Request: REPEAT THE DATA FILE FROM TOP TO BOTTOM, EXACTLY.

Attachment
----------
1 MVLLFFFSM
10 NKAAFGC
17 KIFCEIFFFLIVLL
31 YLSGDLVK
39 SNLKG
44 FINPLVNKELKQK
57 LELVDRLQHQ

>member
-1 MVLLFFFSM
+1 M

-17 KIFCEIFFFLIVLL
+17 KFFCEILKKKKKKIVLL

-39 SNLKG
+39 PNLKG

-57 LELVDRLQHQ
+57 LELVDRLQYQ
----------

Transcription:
1 MVLLFFFSM
10 NKAAFGC
17 KIFCEIFFFLIVLL
31 YLSGDLVK
39 SNLKG
44 FINPLVNKELKQK
57 LELVDRLQHQ

>member
-1 MVLLFFFSM
+1 M

-17 KIFCEIFFFLIVLL
+17 KFFCEILKKKKKKIVLL

-39 SNLKG
+39 PNLKG

-57 LELVDRLQHQ
+57 LELVDRLQYQ